I must say that I am worried about kids who are fed too much junk food (or given too much pocket money with which to buy it), out of misguided love or otherwise. Isn’t it a recognised fact that kids fed too much junk food will suffer ill health right away or in later life, or both? The more they are given the more they want (just like the rest of us, no doubt), and the ads only add fuel to the fire. What then do we do to protect the kids? There are probably several answers (education e tutti quanti) and maybe banning junk food ads isn’t one of them, but it would be a shame to do nothing.

As a senior citizen brought up on good wholesome fayre ( with a bit of bread and dripping on the side) it was only in my 30’s that my love of a pint really started to pile on the pounds so in effect that was self inflicted. Since then the “American” fast food culture has ballooned, as have ready meals, thereby making it easy to eat fatty foods and whilst parental guidance is needed to try to keep children off the junk food I think we’re missing the point. My reasoning is that when,thanks to easy credit, the mother went out to work, little time was left to prepare proper healthy food for the family, it was all too easy to do everything with chips. This added to the irresponsible advertising had led to the junk food culture. Just imagine what would happen if all the bad things for children were hidden from view,like tobacco products, one wonders how quickly they would forget them!

The Milky Way advert that Charlotte mentions in her introduction has been updated to remove the claim that Milky Way does not ruin your appetite. http://www.youtube.com/watch?v=P8LARnyyJKI
Presumably it’s OK to finish the multi-pack before lunch then.

I’m convinced that part of the problem is that the manufacturers and retailers have encouraged us to buy larger quantities. For example, 2 litre bottles of Cola instead of a small bottle or can, and larger bars or multipacks, all marketed with the message that it will save us money.

An increasing number of children will have parents or relatives that are suffering from complications of obesity, but I am not aware that this affects what they eat themselves.

I understand the problem but I don’t see any easy solution in a country where it has become so easy to buy sweets and junk food.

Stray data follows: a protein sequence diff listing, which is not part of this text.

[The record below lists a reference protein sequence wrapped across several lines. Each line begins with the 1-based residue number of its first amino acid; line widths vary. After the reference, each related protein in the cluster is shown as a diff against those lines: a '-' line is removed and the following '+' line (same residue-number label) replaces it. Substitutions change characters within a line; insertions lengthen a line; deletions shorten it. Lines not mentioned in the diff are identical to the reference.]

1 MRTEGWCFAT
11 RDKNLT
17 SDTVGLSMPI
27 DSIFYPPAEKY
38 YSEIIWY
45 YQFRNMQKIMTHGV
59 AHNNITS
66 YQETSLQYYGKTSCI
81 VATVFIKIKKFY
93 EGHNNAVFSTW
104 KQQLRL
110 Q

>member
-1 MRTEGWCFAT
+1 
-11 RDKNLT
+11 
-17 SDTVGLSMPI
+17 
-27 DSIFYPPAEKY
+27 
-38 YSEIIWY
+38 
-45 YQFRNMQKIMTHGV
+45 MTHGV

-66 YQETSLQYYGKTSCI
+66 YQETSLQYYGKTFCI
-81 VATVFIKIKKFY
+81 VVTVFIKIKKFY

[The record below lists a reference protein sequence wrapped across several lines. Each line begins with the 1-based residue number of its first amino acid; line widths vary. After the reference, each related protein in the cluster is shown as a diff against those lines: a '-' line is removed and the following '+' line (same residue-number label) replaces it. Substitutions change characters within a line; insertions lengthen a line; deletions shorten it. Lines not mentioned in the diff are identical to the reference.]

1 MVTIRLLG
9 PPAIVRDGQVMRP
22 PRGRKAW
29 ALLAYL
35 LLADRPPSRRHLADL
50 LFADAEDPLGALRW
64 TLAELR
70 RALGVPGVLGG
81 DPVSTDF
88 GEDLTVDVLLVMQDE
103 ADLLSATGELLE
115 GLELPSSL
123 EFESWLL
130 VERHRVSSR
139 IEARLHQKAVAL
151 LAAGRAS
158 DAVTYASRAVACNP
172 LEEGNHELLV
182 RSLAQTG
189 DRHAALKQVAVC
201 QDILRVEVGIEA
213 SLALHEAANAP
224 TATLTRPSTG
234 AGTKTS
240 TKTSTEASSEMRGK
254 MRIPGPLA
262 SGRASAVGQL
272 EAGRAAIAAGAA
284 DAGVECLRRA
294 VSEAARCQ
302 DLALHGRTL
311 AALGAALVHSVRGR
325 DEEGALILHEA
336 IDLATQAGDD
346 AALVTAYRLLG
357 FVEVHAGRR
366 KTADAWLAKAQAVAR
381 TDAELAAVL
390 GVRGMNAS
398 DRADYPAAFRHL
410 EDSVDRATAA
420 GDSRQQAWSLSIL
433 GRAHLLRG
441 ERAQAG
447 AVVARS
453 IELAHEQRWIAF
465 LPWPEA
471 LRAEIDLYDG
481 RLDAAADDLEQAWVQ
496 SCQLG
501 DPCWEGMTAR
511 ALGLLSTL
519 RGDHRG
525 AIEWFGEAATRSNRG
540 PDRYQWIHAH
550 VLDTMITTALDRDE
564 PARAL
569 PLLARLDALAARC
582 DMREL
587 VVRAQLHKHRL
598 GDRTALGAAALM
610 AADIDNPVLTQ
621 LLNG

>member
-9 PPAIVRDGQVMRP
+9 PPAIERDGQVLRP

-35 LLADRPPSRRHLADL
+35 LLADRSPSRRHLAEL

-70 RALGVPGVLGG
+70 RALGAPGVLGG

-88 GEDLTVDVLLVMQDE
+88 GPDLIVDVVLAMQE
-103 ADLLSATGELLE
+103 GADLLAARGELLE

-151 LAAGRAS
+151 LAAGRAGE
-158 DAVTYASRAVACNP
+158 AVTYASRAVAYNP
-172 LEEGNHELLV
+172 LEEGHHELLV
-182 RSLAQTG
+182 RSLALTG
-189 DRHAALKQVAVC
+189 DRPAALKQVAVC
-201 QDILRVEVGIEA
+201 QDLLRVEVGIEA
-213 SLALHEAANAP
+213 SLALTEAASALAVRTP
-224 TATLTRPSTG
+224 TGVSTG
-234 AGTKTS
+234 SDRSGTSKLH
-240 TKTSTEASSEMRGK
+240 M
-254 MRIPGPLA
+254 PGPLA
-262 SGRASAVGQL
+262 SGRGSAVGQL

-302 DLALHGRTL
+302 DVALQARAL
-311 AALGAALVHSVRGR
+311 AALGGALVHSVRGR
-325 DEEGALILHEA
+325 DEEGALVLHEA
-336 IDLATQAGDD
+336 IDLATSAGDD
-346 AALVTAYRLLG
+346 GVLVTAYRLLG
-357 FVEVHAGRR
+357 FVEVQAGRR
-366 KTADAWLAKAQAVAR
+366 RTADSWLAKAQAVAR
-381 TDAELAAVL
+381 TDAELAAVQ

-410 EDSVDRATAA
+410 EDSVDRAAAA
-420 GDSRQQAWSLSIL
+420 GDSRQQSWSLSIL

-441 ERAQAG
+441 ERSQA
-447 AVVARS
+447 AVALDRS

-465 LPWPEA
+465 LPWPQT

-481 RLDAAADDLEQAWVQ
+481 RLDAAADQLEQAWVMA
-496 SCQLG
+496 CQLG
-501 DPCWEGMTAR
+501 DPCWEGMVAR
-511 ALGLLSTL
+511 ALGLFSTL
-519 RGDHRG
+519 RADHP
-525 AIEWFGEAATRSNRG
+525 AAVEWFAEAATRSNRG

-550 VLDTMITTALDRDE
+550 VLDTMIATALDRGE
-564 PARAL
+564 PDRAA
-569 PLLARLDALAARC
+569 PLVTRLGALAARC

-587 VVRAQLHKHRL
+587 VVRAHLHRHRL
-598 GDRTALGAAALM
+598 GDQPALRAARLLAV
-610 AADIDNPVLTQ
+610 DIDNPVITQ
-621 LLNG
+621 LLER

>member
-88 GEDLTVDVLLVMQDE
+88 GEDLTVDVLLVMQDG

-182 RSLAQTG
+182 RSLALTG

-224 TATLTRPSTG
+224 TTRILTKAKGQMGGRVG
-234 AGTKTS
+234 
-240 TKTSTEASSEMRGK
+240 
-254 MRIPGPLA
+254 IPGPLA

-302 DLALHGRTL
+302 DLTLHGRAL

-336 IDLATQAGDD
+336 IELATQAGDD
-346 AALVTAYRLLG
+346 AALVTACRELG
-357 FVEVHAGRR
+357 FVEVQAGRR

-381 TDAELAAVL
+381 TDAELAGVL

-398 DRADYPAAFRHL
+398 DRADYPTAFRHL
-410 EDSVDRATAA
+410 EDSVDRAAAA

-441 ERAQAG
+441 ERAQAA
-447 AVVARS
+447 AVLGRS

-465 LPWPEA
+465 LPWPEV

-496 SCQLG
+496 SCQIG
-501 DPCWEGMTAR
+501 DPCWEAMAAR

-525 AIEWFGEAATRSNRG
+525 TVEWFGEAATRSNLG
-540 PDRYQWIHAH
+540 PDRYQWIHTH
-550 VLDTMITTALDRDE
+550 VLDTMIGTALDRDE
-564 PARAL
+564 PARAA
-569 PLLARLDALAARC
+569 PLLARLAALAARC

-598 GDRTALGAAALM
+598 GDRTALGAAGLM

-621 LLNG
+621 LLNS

The Committee of Advertising Practice will soon launch a public consultation to consider the banning of junk food advertising on children’s content streamed online. Ads for foods that are considered unhealthy are already banned from children’s television, but this ban does not extend to online content.

Full BBC article is here http://www.bbc.co.uk/news/technology-35803532

Maybe the government could issue public information ads pointing out the health consequences of junk food. it is perhaps even more important to target irresponsible or ignorant parents of the problems caused by junk food.

One thing that people tend to forget is that over the last one hundred years the advertising industry has been refining its messaging technique and also assumed a “right” to be involved in society.

Is advertising by audio/visual means too clever at manipulating the low level desires of people to be a healthy aspect of society? Is it just possible that adverts in print require a thinking brain and that by abdicating to commercial TV paid for by constant adverts we have entered into a downward spiral where people are manipulated by the actual adverts and also the implied “normal” lifestyle of TV land.

Not to mention the political soundbite and the staged “events”. Would Boris be where he is if people just read his prose?

I am not expecting Which? to actually do anything about it- particularly given its heavy expenditure on commercial TV. At least though what is on offer is not fattening.

As to food perhaps by far the best thing IS to ban food and drink adverts from the airways. Over-eating /obesity and diabetes are all on the increase AND in a free National Health Service perhaps we are entitled to root out any adverts that encourages excessive intake of processed products from our screens and monitors.

Just consider how impoverished really would be your life without anything but printed adverts for processed foods and drinks?